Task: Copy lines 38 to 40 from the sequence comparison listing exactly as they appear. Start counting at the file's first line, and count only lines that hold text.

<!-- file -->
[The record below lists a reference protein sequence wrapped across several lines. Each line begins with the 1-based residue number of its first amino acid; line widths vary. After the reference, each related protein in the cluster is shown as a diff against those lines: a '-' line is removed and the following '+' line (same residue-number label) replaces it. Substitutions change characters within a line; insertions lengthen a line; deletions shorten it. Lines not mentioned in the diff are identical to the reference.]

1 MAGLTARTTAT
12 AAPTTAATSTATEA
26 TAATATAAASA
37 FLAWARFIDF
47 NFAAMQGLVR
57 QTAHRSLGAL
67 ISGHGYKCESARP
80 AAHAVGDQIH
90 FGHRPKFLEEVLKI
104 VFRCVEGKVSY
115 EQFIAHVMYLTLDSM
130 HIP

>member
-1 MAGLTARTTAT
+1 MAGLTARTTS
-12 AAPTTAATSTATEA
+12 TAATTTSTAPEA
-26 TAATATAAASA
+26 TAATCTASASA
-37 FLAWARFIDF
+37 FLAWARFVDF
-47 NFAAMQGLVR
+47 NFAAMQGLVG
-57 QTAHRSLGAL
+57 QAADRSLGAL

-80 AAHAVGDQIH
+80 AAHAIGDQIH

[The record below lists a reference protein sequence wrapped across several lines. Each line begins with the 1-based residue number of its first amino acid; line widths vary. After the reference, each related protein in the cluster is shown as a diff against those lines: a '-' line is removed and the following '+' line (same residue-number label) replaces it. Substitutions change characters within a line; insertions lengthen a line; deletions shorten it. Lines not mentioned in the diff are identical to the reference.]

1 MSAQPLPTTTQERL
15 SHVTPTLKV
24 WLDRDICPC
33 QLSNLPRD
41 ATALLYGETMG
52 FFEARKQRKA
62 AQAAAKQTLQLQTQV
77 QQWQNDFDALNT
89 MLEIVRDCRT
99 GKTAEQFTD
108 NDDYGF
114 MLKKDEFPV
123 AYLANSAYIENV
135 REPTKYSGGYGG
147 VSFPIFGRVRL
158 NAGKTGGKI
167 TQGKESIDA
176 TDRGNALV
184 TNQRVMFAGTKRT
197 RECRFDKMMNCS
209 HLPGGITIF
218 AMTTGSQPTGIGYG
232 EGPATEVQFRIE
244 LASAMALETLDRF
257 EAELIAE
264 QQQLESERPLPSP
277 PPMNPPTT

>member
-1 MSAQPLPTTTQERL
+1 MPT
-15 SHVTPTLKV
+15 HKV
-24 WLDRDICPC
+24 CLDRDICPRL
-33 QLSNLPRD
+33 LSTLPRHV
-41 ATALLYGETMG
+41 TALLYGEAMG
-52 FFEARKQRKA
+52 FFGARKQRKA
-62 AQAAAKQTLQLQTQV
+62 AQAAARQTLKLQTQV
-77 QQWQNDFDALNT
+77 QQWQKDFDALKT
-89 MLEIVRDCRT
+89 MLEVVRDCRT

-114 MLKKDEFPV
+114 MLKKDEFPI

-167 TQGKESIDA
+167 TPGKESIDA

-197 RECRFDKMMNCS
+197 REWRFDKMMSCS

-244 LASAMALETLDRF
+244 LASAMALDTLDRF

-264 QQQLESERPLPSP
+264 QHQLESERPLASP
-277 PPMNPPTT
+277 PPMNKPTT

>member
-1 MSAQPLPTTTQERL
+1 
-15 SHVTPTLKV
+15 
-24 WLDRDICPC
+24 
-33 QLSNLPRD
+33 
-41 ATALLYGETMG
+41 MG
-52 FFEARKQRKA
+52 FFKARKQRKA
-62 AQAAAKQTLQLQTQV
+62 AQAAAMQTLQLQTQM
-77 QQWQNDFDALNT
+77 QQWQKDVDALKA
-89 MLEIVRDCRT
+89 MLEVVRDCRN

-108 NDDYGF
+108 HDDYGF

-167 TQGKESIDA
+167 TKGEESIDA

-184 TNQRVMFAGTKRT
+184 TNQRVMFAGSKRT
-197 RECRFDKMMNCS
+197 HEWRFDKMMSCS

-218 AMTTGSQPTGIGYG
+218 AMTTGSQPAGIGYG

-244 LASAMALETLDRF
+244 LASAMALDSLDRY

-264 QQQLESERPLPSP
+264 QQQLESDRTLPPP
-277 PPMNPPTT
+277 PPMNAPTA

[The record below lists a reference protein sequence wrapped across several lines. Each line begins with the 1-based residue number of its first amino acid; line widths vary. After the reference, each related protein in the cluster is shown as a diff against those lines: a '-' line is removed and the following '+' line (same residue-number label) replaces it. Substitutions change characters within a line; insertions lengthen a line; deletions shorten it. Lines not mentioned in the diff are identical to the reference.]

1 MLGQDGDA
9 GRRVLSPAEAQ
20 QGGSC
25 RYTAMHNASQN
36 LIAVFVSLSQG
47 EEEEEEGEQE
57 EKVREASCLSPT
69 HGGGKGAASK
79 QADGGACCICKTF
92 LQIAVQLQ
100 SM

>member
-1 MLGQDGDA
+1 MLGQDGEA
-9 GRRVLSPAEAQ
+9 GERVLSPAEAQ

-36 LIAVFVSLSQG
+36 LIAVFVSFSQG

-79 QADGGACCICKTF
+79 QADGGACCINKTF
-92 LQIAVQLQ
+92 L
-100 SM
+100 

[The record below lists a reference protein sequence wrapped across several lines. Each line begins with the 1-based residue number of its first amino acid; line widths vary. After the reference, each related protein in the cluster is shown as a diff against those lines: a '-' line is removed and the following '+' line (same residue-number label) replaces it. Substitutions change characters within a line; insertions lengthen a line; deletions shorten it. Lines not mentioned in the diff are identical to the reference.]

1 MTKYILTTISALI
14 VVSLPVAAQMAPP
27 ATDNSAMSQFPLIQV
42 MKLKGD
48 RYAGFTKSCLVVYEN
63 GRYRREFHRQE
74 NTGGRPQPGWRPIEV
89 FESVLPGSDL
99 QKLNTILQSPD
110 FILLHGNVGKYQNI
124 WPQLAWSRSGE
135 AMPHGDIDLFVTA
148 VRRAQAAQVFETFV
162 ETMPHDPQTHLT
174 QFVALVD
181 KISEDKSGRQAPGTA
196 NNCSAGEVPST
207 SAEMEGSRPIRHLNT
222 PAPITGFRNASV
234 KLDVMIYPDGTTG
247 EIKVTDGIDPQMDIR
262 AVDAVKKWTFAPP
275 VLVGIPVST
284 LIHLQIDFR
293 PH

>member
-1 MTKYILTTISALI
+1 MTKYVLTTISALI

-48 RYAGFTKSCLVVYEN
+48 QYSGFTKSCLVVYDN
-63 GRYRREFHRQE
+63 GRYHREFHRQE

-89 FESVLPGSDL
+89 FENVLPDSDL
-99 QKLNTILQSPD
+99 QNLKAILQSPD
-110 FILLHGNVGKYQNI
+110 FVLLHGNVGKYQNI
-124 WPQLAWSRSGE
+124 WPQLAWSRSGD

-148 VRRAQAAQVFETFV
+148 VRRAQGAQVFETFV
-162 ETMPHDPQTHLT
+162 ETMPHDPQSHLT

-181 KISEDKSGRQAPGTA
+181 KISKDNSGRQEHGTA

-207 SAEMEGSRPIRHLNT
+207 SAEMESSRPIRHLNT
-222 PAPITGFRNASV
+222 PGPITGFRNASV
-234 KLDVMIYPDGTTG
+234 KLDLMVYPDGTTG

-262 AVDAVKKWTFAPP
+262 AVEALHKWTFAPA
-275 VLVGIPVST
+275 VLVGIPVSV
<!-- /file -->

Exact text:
89 MLEIVRDCRT
99 GKTAEQFTD
108 NDDYGF